- Running helps me relax too. (Jon Taylor – Salesforce Admin)
Draw the things that make you happy
Take note of how you feel. Appreciate that is what you feel now rather than fighting it. Draw the things that make you happy closer and push the things that make you unhappy further away. Take stock of all that is right in your world. (Emma Moore – Relationship Manager Team Lead)
Pay attention to your feelings
– Stop and talk to your inner self when feeling sad/happy. What’s different? Why am I feeling like this? – Write some notes about feelings/emotions when feeling down/happy. Sometimes is useful to write it as a story as if you’re telling it to a friend. This helps to put some distance and will make you have another point of view. (Priscila Aragon – Customer Success Associate)
How do you stay motivated? 🙌🏼
Everyone has their own progress bar
Everyone has their own progress bar, as long as you are better than your yesterday’s self, whether you learned from a mistake or you overcame a challenge you have moved on your personal progress bar. Everyone has their own and there is no need to compare, you are always going to be further along than someone else and behind others, but your progress is in your control! (Jamie Elliott – Scrum Master & Web Developer)
Recognise the small joys in life
– Always having a short-term goal and a long-term goal in mind – Celebrating small successes with partner/friends/family – Recognising the “small” joys in life; being thankful (a sunny day, a good run, a delicious dinner, a nice email/message from a colleague) (Isabella Grable – Talent & Engagement Manager)
Having routines to keep me on track with diet, sleep, exercise, etc. And anchoring points to return to like a daily meditation practice. (Bradley Reeder – UX Researcher)
I take stock. life is good. even when life is hard. Keeping perspective keeps me grounded and focused. (Brendan Rodgers – Digital Marketing Manager)
Remember how far you’ve come
Remembering how far I’ve come from a place I never thought I’d leave, and how much further I can still go. That, and good music. (Jessica Neary – Full Stack Developer)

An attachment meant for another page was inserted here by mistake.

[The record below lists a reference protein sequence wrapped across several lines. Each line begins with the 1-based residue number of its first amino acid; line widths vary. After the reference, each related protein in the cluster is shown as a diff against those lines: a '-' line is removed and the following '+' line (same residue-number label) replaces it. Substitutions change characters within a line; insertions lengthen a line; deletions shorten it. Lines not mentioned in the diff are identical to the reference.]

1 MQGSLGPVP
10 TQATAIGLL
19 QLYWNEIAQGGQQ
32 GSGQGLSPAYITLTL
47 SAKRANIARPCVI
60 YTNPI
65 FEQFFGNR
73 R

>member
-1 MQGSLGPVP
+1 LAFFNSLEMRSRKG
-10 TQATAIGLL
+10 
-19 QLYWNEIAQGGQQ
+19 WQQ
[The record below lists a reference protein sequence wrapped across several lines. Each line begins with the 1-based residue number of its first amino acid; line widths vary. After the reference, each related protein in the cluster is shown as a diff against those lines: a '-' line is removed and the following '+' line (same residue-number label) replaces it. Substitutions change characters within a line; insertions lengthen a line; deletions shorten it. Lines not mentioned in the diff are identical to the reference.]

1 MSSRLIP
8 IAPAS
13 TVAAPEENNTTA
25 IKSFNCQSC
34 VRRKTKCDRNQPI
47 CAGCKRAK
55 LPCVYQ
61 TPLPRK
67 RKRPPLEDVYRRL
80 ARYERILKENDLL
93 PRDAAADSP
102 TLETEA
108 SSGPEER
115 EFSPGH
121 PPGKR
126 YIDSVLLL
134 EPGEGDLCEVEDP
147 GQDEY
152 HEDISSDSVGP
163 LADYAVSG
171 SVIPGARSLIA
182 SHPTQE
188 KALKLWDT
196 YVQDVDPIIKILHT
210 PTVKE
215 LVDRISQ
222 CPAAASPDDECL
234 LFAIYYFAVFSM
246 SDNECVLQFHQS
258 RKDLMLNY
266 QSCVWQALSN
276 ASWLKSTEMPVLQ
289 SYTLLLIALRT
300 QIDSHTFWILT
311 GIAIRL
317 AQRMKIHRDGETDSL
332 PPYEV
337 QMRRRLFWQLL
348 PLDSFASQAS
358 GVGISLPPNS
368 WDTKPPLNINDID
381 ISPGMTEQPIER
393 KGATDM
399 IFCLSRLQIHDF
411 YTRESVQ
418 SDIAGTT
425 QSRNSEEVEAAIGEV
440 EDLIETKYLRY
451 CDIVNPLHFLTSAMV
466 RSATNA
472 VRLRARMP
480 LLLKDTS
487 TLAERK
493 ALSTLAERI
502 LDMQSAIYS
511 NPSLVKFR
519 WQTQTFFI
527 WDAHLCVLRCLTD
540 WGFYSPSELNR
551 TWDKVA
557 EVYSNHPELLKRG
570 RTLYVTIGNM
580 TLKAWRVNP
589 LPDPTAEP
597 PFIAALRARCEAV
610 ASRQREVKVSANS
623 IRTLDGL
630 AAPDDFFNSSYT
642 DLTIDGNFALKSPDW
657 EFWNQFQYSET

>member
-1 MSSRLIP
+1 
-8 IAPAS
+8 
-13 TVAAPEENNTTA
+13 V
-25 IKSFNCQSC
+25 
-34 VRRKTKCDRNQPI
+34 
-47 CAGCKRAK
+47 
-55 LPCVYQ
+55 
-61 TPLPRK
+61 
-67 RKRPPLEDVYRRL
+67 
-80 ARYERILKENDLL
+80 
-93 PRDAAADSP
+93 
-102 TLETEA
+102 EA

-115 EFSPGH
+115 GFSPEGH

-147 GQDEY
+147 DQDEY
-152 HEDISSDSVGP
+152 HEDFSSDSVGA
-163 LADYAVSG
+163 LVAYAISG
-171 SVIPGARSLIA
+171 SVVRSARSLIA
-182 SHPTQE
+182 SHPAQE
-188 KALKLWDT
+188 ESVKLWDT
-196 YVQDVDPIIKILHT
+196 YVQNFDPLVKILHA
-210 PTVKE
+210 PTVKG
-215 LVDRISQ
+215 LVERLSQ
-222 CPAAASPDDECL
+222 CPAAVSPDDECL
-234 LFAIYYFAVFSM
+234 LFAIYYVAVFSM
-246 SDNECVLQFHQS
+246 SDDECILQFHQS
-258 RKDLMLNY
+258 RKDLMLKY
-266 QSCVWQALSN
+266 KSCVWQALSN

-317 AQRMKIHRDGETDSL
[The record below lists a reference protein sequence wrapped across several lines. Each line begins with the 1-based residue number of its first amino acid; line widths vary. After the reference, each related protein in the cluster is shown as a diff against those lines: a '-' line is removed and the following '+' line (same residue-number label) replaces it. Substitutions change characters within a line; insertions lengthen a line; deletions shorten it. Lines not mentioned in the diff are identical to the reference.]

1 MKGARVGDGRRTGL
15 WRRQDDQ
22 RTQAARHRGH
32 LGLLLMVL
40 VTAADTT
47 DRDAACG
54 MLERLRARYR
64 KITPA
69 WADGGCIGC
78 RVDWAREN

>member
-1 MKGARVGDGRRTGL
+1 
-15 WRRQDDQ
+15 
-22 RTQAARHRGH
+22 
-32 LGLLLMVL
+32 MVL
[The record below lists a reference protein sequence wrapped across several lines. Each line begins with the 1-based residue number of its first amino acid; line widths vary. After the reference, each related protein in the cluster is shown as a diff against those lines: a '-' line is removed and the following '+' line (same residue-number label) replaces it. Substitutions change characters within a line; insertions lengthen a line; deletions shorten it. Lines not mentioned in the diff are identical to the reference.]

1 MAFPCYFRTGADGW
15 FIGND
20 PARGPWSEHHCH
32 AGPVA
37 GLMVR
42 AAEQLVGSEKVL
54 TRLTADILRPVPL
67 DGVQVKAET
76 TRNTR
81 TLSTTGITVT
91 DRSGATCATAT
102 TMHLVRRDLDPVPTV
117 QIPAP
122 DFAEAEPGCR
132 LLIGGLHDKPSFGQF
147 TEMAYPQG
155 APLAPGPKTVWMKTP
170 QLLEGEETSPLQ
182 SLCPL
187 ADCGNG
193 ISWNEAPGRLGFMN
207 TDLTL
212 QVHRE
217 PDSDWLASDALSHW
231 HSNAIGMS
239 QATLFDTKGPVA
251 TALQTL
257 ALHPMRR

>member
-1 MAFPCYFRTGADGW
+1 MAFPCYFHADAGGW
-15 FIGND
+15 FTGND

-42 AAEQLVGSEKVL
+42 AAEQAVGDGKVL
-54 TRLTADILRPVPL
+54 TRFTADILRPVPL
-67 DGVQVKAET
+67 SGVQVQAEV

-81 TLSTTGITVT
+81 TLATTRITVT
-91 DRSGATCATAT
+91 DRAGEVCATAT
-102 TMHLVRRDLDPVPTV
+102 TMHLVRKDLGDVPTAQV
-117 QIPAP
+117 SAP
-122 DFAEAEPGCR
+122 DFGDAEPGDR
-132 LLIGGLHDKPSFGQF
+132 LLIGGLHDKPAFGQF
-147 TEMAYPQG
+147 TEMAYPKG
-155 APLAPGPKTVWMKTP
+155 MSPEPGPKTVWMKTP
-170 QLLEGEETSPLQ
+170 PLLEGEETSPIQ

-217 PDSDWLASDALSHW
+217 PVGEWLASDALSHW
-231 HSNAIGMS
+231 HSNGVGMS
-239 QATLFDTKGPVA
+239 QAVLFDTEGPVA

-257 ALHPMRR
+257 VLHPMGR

By finding a purpose in everything I do. (Bruno La Versa – Head of Design)
All about the smiles
Simply looking smiles at others faces and watching people grow. (Preeti Agarwal – Senior Salesforce Developer)
Be grateful. Count your blessings. Be kind to yourself and others. (Jon Taylor – Salesforce Admin)
Always for the better
I have a tattoo which says “Semper Ad Meliora” which means always for the better. I chose this phrase after a particularly bad patch of mental health I experienced. I am reminded that things happen for a reason, this has helped me to become strong, to move forward and to learn from my past. There are happy accidents in life, these help us to learn and to grow, to meet new people and in time, to help us understand and love ourselves. (Emma Moore – Relationship Manager Team Lead)
Find out more about the process of creating a persona-led social prescribing support tool to help organisations in the mental health and wellbeing sector.
Last month we hosted a webinar with a very interesting panel sharing their tips and tricks to demystify technology, and how best to harness its power.
We’re happy to welcome Susan Caesar to #TeamLightful!
We are thrilled to be part of the Escape 100 list of best purpose-led companies to escape to in 2021! 🎉
See other ways Lightful can help
Want to learn more?
Email Pumulo and start a conversation